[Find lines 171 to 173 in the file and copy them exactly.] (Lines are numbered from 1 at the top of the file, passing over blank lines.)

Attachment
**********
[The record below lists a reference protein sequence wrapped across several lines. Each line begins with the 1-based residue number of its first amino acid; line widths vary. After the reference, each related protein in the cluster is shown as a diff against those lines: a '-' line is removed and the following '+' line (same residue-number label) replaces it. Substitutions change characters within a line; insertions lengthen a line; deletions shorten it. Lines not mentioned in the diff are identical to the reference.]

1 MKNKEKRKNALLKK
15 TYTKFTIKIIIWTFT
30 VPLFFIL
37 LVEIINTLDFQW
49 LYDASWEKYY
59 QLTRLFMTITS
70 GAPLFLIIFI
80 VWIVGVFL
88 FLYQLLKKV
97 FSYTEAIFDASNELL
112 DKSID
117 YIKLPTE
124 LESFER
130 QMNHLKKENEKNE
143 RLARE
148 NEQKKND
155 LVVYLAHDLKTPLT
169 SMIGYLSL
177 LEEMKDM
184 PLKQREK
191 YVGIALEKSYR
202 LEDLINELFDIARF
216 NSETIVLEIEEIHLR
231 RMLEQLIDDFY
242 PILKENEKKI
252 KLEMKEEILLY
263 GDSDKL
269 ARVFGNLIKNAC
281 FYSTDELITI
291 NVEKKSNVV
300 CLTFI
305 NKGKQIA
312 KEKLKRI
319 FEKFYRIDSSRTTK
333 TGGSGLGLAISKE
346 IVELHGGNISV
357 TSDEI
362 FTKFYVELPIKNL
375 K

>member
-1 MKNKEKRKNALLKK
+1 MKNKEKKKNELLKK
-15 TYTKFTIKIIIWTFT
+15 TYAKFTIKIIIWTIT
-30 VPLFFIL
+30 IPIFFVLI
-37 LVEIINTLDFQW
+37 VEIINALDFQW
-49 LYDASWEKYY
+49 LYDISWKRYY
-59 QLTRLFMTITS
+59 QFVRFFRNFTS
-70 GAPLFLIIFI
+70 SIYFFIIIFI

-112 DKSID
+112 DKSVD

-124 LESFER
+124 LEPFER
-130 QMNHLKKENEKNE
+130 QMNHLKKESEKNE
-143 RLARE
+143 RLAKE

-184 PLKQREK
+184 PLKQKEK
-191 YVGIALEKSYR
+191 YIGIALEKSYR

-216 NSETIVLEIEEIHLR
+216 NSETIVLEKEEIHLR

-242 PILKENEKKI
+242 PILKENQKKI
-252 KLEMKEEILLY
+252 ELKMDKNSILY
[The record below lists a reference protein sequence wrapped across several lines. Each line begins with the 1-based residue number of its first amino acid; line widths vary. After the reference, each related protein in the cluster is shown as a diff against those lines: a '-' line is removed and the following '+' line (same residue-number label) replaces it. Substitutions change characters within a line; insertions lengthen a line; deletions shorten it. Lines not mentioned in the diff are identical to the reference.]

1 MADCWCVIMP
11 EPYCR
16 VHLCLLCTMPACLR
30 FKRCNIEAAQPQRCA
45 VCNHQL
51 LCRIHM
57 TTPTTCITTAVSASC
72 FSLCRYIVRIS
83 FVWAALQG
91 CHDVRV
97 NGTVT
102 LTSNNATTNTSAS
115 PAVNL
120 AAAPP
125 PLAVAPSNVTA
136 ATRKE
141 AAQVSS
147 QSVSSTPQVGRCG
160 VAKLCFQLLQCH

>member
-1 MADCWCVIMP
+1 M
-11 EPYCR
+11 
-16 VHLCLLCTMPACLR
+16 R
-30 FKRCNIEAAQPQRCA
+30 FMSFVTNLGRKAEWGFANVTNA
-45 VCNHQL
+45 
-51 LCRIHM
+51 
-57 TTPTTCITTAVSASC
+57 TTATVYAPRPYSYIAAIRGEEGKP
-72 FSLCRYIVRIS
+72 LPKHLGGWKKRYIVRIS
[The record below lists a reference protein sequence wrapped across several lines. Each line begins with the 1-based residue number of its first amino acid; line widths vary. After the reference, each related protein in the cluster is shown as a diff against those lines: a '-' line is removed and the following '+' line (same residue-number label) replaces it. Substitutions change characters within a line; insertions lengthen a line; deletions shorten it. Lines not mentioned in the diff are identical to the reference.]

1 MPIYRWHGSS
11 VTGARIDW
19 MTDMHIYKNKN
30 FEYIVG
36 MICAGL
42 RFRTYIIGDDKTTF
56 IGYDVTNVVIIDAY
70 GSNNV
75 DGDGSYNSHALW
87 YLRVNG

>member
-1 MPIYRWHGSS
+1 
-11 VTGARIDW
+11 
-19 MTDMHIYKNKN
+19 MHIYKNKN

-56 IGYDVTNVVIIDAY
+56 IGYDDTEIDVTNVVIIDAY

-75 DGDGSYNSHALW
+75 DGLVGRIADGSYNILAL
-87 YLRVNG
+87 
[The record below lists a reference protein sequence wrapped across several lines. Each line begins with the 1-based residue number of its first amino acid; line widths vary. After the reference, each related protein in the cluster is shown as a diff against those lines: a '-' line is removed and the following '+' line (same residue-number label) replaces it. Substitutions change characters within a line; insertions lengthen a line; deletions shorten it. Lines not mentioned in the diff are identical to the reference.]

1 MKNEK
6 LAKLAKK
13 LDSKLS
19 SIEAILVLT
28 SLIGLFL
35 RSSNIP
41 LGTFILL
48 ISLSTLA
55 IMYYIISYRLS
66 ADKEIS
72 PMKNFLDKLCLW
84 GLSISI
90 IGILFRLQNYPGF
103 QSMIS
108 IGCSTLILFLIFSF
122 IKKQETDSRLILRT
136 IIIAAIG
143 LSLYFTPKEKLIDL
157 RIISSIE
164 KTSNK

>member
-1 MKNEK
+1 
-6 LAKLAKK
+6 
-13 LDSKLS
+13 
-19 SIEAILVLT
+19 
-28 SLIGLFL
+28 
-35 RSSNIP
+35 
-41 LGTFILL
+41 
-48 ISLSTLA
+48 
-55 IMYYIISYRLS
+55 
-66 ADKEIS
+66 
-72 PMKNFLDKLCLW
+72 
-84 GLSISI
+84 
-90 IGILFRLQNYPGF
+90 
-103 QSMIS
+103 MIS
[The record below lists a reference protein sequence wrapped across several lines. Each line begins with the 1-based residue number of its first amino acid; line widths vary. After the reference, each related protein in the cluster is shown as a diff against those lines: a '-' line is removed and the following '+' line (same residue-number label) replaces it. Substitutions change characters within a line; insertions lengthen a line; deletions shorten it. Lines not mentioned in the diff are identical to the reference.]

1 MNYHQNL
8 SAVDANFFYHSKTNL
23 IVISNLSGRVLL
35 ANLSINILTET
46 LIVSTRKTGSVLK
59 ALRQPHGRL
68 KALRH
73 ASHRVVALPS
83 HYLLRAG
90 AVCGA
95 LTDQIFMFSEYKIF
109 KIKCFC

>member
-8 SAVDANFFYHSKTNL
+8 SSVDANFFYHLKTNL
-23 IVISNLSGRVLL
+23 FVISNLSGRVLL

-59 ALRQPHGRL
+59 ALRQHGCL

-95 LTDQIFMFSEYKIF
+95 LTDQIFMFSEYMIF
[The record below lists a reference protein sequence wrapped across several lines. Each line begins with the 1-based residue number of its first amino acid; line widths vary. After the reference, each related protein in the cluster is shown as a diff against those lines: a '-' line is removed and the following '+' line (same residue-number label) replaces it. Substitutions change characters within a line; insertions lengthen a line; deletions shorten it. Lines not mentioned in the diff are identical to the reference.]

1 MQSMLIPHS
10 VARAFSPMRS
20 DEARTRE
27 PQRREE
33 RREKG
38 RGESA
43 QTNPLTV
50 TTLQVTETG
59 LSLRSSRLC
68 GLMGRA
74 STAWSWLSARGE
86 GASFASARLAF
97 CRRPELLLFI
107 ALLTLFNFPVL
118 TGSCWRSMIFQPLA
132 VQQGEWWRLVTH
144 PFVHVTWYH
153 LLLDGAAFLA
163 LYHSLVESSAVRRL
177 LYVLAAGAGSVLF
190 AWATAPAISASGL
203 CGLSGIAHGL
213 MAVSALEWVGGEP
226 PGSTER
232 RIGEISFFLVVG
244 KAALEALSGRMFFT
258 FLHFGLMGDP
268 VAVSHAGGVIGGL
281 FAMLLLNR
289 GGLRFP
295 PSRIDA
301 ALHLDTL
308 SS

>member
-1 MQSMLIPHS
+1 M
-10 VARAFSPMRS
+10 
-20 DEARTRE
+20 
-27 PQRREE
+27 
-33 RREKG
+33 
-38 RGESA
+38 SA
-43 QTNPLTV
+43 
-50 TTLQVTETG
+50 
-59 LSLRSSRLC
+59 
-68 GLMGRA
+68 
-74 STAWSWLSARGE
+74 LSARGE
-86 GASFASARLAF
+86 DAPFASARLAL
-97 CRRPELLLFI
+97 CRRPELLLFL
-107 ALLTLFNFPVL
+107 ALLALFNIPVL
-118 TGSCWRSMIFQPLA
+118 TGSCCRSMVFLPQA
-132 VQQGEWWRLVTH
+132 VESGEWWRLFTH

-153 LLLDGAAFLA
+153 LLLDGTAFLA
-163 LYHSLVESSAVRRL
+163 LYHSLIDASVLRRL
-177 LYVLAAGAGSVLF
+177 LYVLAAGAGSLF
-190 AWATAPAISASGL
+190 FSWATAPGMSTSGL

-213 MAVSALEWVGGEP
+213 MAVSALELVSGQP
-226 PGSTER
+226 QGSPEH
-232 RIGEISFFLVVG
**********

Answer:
-48 ISLSTLA
+48 
-55 IMYYIISYRLS